There was a tentative settlement last week in the Clean Water Act lawsuit that the US government brought against BP for the 2010 Deepwater Horizon oil spill. The settlement is tentative in the sense that the parties have agreed but the judge in the lawsuit has to agree as well. You can read the Justice Department and BP press releases about the settlement.
Here are the outlines of the deal. BP will pay a civil penalty of $5.5 billion for Clean Water Act violations paid over a 15 year period. 80 percent of this, or $4.4 billion, will go to the RESTORE Act. So, In addition to the $0.8 billion from the Transocean settlement, the Gulf Restoration Trust Fund (established by the RESTORE Act) will have $5.2 billion total to distribute, but not all at once. According to the Justice Department, the $5.5 billion to be paid by BP is the largest civil penalty in the history of environmental law. In addition, BP will pay $7.1 billion for natural resource damages, again paid over 15 year period. This is addition to the $1 billion that BP has already paid for “early restoration” projects. Another $0.7 billion will come from interest payments and additional charges, bringing the NRDA environmental restoration enterprise to $7.7 billion — a higher figure that the Clean Water Act penalties. Use of these funds will be subject to the decisions of the Natural Resources Trustee Council, not the RESTORE Council. Thus, the so-called NRDA money available will be more significant than the RESTORE money in terms of ecosystem restoration activities and there will be a greater role of federal agencies. From the settlement perspective, it is interesting to note that the NRDA claims were not yet in litigation; I am guessing that BP wanted a “global” deal that would put a cap on its liability for Clean Water Act and NRDA payments.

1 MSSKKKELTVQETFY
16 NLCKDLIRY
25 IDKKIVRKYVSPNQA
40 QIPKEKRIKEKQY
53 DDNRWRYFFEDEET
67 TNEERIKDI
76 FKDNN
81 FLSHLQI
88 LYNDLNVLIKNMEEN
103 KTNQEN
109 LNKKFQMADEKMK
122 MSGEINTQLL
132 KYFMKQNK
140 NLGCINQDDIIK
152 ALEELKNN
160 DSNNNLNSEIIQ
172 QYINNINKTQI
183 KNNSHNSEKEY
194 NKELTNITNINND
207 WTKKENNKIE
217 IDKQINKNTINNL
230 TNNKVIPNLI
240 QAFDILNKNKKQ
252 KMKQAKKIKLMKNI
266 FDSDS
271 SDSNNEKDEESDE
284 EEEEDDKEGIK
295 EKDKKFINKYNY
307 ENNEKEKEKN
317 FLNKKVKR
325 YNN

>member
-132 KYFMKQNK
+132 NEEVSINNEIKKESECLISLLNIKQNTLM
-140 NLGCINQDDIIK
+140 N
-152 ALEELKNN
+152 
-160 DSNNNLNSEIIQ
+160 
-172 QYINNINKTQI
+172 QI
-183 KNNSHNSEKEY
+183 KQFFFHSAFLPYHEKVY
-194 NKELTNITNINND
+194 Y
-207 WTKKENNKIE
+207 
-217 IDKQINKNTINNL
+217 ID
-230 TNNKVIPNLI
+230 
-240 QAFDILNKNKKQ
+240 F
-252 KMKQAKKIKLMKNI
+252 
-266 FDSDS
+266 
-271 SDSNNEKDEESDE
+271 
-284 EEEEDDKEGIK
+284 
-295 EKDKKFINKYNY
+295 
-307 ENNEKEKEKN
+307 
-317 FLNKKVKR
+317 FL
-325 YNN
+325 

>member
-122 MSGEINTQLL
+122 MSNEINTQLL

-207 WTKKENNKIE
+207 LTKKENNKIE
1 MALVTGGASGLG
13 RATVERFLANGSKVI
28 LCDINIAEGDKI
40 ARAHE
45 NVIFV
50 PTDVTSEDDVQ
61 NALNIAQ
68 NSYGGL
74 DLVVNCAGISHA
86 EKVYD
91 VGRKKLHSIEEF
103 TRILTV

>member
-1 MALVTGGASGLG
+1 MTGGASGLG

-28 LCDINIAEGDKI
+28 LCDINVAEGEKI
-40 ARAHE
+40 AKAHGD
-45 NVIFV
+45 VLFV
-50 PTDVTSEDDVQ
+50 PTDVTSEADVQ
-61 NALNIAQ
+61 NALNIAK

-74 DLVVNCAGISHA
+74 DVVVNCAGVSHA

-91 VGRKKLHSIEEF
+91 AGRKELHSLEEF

BP will also pay $5.9 billion to the 5 Gulf states for economic damages, including lost tax revenues. The US Government is not a party in that aspect of the settlement. I suspect that these funds will go to general revenues or to specific capital projects and programs in the state and not to address environmental or social issues relative to the Gulf.
Two odd things in the settlement have to do with the natural resource damages claims. First, the state and federal natural resource trustees never published a damage assessment that sets out their view of the damages incurred, the proposed restoration and the cost of restoration, and so we don’t know how the settlement numbers were reached or whether those numbers are fair or not. Second, there is a fixed “reopener” clause that limits BP’s future liability for currently-unknown natural resource damages to $232 million; from the natural resource trustees’ perspective, you want to have a reopener clause that is unlimited in amount. We have no idea how the $232 million figure was reached.